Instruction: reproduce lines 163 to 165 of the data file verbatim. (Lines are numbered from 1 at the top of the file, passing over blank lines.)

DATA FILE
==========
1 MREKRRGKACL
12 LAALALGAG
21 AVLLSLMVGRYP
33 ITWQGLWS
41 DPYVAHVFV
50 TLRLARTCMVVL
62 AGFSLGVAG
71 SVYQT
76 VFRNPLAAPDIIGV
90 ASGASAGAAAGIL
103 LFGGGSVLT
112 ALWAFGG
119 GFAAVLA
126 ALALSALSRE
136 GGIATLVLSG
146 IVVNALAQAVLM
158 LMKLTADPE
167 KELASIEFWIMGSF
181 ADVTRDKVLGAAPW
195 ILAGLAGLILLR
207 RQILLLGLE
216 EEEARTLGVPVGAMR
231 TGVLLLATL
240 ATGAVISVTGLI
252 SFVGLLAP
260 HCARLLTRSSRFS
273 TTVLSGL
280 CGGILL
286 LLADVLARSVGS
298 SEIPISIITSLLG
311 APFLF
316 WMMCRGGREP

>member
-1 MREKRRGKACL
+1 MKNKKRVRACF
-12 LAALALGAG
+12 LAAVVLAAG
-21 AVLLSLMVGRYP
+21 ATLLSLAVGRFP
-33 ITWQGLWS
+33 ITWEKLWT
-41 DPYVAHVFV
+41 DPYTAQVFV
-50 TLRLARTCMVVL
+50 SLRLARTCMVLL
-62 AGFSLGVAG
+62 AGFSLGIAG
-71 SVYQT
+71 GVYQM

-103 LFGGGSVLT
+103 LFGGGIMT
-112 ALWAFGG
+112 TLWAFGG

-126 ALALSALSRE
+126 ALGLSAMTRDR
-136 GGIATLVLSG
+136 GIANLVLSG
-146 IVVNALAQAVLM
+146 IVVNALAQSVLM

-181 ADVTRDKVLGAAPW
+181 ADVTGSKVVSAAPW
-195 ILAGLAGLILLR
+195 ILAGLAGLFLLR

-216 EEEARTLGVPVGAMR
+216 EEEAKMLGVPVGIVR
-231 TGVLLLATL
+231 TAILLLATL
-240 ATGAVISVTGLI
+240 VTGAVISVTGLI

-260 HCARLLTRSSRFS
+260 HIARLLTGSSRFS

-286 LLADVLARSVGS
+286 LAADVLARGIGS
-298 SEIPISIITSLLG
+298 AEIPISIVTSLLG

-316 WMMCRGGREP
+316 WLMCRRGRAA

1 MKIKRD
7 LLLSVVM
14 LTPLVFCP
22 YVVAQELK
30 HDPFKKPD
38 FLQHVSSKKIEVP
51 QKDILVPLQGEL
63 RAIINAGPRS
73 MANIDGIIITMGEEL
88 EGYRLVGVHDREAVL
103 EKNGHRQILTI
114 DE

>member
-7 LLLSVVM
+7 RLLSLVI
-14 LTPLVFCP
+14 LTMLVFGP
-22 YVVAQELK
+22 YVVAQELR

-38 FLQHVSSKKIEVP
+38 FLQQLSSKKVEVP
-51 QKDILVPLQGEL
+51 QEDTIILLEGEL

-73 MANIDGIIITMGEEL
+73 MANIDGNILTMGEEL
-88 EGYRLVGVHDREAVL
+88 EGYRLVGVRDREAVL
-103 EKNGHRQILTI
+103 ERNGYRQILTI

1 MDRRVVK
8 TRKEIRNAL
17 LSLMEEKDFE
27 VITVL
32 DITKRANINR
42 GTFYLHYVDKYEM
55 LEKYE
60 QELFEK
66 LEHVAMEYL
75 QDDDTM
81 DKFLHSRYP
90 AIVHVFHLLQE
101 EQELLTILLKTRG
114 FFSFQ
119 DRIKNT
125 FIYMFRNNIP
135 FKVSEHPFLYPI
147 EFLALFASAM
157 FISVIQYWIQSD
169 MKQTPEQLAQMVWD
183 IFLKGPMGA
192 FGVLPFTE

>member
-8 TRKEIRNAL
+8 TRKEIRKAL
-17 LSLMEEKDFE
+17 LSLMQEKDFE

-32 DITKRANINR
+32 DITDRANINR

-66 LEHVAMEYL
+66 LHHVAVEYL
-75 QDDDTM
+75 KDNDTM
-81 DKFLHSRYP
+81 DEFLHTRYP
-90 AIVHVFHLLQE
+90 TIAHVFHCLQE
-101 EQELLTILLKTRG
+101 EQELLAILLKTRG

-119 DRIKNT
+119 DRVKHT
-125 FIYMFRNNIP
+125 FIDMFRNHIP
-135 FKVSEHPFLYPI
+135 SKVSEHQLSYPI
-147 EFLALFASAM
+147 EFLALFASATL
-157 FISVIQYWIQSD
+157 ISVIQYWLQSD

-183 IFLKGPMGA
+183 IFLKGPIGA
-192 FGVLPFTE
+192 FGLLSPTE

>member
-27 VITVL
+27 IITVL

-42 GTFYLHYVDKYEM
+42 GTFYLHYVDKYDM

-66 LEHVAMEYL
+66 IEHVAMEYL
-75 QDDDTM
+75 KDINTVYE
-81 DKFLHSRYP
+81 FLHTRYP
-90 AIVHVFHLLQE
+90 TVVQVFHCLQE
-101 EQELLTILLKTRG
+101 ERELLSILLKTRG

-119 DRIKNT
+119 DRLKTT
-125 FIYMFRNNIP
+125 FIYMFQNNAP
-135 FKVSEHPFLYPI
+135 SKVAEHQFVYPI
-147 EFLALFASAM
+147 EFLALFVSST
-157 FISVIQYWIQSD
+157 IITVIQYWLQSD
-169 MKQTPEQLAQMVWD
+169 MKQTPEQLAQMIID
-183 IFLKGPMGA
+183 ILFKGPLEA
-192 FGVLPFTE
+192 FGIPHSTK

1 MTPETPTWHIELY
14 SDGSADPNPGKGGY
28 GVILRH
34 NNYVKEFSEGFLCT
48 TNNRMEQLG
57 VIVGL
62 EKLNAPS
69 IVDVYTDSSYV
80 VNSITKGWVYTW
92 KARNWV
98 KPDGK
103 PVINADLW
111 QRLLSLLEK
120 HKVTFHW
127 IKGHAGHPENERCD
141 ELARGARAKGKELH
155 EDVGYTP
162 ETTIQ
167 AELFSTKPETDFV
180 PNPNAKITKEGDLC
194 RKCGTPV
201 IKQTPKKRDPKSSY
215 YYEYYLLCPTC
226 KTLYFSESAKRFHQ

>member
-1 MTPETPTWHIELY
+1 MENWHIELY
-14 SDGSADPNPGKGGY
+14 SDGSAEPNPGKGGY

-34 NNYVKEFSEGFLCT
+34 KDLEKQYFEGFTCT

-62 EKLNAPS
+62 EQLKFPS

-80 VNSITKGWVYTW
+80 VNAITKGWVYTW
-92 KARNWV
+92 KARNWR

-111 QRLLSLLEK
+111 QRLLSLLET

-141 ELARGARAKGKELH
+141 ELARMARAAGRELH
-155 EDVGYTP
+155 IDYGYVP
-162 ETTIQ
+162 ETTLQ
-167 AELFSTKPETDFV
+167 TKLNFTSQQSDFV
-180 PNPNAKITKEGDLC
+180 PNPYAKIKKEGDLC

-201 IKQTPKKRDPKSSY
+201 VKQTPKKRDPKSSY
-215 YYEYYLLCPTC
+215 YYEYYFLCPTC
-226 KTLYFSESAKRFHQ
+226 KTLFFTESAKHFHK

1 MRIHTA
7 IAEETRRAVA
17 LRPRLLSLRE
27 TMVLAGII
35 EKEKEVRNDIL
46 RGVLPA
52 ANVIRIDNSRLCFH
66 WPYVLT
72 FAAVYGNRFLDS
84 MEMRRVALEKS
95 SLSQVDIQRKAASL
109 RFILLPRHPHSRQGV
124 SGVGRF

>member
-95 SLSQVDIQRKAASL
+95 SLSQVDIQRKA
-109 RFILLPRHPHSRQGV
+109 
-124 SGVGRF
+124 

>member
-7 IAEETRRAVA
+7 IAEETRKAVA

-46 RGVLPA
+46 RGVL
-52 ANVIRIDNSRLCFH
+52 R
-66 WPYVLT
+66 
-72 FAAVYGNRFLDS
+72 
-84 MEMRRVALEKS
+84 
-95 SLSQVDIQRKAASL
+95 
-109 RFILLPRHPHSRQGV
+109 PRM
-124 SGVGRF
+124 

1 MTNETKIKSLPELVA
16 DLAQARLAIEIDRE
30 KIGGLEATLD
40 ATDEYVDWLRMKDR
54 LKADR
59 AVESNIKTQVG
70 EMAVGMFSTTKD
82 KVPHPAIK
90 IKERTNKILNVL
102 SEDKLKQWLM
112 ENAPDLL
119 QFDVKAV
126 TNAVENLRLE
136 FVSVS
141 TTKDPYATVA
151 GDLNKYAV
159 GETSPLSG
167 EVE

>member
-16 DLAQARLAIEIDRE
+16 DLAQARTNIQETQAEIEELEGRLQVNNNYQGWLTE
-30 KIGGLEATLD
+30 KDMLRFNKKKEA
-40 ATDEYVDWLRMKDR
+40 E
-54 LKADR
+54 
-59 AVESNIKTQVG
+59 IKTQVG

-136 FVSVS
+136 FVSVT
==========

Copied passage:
-42 GTFYLHYVDKYEM
+42 GTFYLHYVDKYDM

-66 LEHVAMEYL